Long Version!

Vasant Nayak: A Photographer Comes Full Circle​​​​​​​
While pursuing a B.A. in sociology at St. Xavier's College in Mumbai, Vasant began to use photography and media for the first time when he received a UGC grant for a visual anthropology project. He photographed indigenous peoples in India's tribal areas, who were being displaced through modernization. Following his B.A., he studied communications media at Mumbai's XIC, including film, television, and radio. Vasant was offered a position at the Institute, where he used video, photography, and sound recording to create presentations. There, he scavenged spare film and frames to use in his personal exploration of the art and technique of photography. He examined British and American photographers in old magazines and books, consuming Andreas Feininger's The Complete Photographer, and its lessons in technique. In the early 1980s, there was no school of photography and no community of photographers in Mumbai with whom he could share his interest, so Vasant built his community from within the pages of the published works he could find.
In 1983, Vasant went to the United States, where he showed his photographs to Jerry Stephany at the University of Maryland, Baltimore County (UMBC). Stephany had studied under Minor White and Henry Holmes Smith, and was clearly impressed by Vasant's portfolio, granting him a scholarship and admission to the undergraduate school. Stephany generously sharing an extensive resource of photographs, film, and recorded conversations. UMBC also boasts the Special Collections at the Kuhn Library, with hundreds ofphotographs from world-renowned photographers from around the world that Vasant could handle and study on a daily basis. He remained there for one year, taking in everything the UMBC professor had to offer.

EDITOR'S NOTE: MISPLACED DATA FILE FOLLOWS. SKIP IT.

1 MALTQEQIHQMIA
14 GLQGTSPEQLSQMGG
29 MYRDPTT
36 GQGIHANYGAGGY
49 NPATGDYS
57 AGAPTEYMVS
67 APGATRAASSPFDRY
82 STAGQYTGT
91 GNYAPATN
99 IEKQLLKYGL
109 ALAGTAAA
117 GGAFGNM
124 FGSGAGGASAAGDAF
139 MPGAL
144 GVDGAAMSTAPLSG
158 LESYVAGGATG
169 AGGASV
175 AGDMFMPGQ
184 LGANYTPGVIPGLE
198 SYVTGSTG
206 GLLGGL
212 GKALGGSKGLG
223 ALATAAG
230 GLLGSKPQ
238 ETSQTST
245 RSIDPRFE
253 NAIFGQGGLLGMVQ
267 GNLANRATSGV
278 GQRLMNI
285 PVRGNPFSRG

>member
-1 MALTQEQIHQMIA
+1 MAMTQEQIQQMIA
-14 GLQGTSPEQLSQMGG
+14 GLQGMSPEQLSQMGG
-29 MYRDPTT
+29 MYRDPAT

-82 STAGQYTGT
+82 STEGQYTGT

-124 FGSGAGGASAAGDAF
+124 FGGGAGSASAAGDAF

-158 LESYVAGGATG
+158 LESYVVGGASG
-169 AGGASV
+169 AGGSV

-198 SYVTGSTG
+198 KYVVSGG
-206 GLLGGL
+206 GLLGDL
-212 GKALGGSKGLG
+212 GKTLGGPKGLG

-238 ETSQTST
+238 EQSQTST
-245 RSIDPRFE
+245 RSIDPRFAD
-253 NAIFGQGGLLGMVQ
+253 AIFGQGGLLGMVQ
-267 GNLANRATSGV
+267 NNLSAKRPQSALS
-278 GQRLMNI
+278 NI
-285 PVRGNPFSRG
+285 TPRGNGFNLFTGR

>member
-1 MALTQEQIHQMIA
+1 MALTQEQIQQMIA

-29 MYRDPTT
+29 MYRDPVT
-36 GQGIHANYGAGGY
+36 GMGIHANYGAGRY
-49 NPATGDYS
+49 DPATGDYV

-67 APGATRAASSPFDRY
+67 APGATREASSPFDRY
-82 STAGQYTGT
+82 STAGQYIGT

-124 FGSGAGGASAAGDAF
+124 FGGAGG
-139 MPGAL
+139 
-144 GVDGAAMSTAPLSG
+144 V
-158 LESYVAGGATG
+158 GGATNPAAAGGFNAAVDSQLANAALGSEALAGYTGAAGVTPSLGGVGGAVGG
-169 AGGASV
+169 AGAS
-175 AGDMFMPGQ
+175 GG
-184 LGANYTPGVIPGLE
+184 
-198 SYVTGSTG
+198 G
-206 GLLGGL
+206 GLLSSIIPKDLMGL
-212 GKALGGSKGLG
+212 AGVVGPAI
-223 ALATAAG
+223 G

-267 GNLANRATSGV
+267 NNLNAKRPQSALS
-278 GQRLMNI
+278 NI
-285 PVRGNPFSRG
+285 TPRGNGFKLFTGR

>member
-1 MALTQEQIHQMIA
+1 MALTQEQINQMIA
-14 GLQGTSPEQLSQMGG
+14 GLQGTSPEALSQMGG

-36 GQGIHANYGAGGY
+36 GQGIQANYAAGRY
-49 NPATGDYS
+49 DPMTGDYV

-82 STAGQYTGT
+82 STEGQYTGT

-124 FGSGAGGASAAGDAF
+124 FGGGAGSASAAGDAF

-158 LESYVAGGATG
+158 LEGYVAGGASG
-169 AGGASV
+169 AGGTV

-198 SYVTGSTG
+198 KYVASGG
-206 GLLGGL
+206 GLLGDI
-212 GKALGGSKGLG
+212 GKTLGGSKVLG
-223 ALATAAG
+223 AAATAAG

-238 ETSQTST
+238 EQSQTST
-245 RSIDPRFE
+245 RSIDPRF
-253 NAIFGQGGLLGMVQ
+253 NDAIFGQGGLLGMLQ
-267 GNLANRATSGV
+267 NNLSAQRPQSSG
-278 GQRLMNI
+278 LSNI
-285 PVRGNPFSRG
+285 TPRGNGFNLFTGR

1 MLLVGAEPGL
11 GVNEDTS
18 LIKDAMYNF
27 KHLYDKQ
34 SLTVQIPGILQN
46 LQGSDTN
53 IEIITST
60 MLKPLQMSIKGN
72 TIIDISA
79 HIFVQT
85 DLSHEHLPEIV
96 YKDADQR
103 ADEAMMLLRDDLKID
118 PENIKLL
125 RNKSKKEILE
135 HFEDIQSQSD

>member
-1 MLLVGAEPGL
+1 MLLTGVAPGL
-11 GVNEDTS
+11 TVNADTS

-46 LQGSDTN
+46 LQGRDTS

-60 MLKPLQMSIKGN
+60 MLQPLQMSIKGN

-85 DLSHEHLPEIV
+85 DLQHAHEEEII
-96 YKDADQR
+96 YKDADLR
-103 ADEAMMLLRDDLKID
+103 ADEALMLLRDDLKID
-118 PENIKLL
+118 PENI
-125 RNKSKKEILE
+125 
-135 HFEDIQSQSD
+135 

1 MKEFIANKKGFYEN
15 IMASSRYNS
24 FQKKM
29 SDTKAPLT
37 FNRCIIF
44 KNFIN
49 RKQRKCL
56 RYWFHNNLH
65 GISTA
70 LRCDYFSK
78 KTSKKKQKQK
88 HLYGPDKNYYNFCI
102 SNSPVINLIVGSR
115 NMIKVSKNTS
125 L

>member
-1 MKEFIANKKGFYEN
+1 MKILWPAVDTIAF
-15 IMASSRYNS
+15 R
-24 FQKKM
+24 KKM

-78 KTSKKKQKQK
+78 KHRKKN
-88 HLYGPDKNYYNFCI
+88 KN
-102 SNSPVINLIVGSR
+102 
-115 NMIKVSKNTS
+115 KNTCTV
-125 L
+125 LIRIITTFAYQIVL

Vasant then submitted his portfolio for two prestigious workshops on the west coast, explaining that he had no funds to attend. Both the Friends of Photography and Ansel Adams Gallery Workshops granted him full scholarships to make two trips for the one-week workshops. These put him in the room, working with Paul Caponigro, Linda Connor, Dave Bohn, and William Clift - four of the most significant artists to inform Vasant's own artistic development. Reflecting on the experience, Vasant says, "This is when photography was revealed to me. It had a profound impact."
After the workshops, and unable to work for a living on his student visa, Vasant returned to India and began to establish a presence as a photographer in Bangalore. In the months following, he received notification that he had been accepted into a graduate program. Friends he had made at the workshops got him admission and a full scholarship to earn his Master of Visual Arts from Purdue University in Lafayette, Indiana.
Beginning at Purdue in 1985, Vasant was there for two years with a teaching assistantship. He worked with faculty who had studied under Aaron Siskind and Harry Callahan, who were part of Chicago's New Bauhaus. Here, Vasant gained excellent teaching experience, as well as having two years of total immersion in photography, art history, and criticism. From Lafayette, he was able to make frequent trips to museums in Chicago and to nearby universities and their photo departments.